Likewise imperceptible motion occurs when I think something is still (when my automatic visual processing takes something as still), but then after a while start wondering if it really is still.  I am not sure the flux derives only from myself.  I start testing the hypothesis that the minute hand itself has moved.  That hypothesis is easier to test the more it moves.  Nothing makes it certain that the motion comes from the world, and not from me, but I become more and more confident that certain intervals are more likely to be due to a change in the object than to a change in my own perspective.

Body English -- you know, as with Carlton Fisk's stay-fair home run -- provides a vivid example of what I mean: you move your own body to some extreme angle to get a preferred perspective on the ball.  Of course you know that this doesn't affect its trajectory, but you can fool or try to fool your perceptual apparatus into thinking that the change you see is a change in what you're seeing, not in yourself.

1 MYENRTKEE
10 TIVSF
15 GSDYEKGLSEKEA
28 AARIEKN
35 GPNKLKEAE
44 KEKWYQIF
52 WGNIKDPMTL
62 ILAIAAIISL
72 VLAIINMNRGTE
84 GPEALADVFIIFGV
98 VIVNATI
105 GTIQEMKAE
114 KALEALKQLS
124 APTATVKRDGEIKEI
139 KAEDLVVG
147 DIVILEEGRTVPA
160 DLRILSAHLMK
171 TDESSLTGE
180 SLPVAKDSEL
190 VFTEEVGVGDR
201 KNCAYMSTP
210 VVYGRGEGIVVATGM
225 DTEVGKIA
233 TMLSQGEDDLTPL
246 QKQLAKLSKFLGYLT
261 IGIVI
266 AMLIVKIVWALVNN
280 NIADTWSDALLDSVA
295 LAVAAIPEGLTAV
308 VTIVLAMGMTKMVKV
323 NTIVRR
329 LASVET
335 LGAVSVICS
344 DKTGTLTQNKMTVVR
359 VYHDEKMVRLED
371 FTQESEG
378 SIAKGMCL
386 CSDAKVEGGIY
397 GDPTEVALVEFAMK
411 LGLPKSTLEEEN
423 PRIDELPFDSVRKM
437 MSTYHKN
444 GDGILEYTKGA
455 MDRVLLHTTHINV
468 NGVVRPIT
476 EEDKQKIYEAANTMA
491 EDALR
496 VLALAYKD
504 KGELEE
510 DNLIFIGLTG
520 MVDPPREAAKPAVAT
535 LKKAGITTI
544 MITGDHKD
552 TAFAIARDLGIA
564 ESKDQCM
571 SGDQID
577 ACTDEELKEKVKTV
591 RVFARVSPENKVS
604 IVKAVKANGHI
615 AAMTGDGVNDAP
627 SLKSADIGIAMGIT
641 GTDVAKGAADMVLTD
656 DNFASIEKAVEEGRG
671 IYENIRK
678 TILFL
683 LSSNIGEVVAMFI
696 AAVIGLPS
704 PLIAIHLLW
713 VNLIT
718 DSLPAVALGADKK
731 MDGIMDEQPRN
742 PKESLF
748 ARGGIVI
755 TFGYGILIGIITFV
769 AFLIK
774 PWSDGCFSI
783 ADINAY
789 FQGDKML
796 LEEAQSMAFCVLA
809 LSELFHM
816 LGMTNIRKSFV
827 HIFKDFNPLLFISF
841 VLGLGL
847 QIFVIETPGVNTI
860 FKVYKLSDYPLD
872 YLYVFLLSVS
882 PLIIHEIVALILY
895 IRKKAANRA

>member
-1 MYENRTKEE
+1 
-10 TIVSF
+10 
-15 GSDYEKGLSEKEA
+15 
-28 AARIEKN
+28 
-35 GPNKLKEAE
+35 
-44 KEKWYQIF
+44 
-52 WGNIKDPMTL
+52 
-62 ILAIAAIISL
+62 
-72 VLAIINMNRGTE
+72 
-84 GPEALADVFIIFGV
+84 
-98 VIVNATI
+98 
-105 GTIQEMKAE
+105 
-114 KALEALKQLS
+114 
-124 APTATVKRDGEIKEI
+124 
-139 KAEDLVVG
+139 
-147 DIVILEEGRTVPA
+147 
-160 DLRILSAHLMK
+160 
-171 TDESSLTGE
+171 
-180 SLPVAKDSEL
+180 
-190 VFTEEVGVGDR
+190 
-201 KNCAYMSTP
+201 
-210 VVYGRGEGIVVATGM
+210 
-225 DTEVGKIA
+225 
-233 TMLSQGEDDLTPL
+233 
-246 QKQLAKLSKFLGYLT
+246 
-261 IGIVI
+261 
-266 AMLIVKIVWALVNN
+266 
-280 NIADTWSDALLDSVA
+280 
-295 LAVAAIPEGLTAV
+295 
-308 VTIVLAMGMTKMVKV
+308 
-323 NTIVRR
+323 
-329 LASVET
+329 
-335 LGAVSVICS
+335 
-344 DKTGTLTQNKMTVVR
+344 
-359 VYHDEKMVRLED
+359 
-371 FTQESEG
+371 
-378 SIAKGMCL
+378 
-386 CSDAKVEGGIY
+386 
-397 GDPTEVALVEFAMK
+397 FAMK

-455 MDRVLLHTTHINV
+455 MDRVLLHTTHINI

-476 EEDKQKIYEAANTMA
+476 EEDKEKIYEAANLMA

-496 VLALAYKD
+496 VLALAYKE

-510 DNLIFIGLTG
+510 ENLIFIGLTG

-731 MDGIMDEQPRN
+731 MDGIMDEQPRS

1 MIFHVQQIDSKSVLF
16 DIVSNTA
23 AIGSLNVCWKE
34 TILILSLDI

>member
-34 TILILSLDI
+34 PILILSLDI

The fact that perception always involves the will, gyroscopically orienting the telemetry of the senses, means you can dally with false surmise by flooding the proprioceptive stabilizers of perception a little bit.  We can pick the locks of perception (by spinning around or crouching and cocking our heads or whatever) and so perceive a little more wishfully than accurately, when we really want to.  This shouldn't be surprising: it's the will after all that's being engaged.  We move in certain ways because we want certain things to happen, and our motion sometimes affects the world (and so our perception of it), sometimes just our perception of the world.  The fact that we engage so much in body English shows that the frontier between what our brains think comes from outside and what they think comes from inside is porous and vague. The two types of willing are continuous, no doubt because all perception requires the same sort of experimental assessment of how (or whether) it's going as action does. A single way of doing that experimental assessment governs both cases, and can turn one into the other.